Anashkin's experience appears to be fairly common. Developers have discussed these solicitations in online forums and several have written blog posts about selling extensions or partnership offers.

Google did not immediately respond to a request for comment.

Asked what could be done to improve the situation, Anashkin had several suggestions.

"The Chrome Web Store is requiring me (the extension author) to justify the purpose of every permission that my extension uses, but I don't see that exposed anywhere to end users," he said. "Making this information visible would help users to be better informed before installing new extensions."

And when extensions get sold or changes developer contact details, he suggested, the Chrome Web Store should include a prominent notice along the lines of "Careful! New Owners." And any permission changes, he said, should trigger a re-review of the extension's source code.

Anashkin said he suspects that most "monetized" extensions use the same set of libraries to collect user data. "Chrome Web Store is in a position to identify these code snippets and disclose them on the extension's page, similar to how Android apps now show 'Contains Ads," he said.

And for open source extensions, Anashkin said, the store should check to make sure the uploaded extension code and the published source code match. "Mozilla is already doing that [for Firefox add-ons], although not without some hiccups," he said.

Simeon Vincent, who previously served as developer advocate on Google's Chrome extension team, told The Register in June that he was bullish on the architectural and policy changes accompanying Manifest v3, the Chrome extension platform revision that has been underway for several years.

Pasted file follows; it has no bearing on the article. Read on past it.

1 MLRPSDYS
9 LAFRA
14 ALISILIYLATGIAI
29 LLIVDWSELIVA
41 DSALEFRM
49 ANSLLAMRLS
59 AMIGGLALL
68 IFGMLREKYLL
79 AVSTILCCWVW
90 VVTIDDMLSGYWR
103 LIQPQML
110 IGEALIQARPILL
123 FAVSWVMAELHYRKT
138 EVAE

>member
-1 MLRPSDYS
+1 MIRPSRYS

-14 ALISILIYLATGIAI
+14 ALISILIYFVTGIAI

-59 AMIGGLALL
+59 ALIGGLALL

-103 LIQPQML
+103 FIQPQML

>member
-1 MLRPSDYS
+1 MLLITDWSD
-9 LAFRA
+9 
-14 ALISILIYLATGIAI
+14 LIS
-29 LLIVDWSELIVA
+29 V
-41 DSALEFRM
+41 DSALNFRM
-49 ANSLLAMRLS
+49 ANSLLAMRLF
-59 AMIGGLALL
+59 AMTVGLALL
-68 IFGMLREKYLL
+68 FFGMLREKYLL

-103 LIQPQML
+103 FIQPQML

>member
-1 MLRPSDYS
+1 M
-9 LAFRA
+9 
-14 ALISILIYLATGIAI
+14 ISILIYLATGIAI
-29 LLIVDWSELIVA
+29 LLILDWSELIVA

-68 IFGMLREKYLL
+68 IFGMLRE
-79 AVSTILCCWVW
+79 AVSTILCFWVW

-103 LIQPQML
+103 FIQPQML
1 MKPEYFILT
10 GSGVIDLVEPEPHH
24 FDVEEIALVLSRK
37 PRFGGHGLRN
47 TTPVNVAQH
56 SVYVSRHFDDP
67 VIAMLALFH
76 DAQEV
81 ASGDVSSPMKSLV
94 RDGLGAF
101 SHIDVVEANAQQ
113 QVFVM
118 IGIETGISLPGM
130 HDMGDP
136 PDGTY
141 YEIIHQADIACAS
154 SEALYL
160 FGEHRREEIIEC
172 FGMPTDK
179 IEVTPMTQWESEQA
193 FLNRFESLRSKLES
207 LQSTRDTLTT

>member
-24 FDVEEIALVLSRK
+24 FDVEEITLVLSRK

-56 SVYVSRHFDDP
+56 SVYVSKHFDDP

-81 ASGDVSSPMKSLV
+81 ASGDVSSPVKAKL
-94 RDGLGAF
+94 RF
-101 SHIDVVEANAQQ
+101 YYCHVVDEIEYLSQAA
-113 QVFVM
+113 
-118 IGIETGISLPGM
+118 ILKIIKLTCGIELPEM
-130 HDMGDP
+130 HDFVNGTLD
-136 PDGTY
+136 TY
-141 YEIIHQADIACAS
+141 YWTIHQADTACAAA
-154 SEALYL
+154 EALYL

Anashkin agreed it may help, but said it wouldn't solve every problem.

"Manifest V3 will make it impossible to download and run arbitrary code so that would help with some types of malware, but it won't do much for extensions that have full-time access to all pages (like ad blockers, Grammarly or Hover Zoom+)," he said. "Such extensions will still be able to analyze and modify page content and talk to their servers to collect users data."

Manifest V3 ... would help with some types of malware, but it won't do much for extensions that have full-time access to all pages

His Hover Zoom+, we note, has more than 300,000 users.

Asked whether regulations that make these "partnership" deals more difficult or that encourage developers to commit to acting in the best interest of extension users – along the lines of a fiduciary in the financial industry – might be helpful, Anashkin was skeptical.

"That sounds like an overkill for providing a free service to the users," he said, touching on a common theme among those maintaining open source projects at considerable effort but without compensation.

"Assuming a legal responsibility without even being paid? I would have to shut down my extension if this was the case.

"It's also not hard to imagine that the situation would attract blackmailers who would threaten to sue on the grounds of violating the regulation, if I don't agree to sell the extension. The US legal system would bankrupt people even on the winning side of the conflict." ®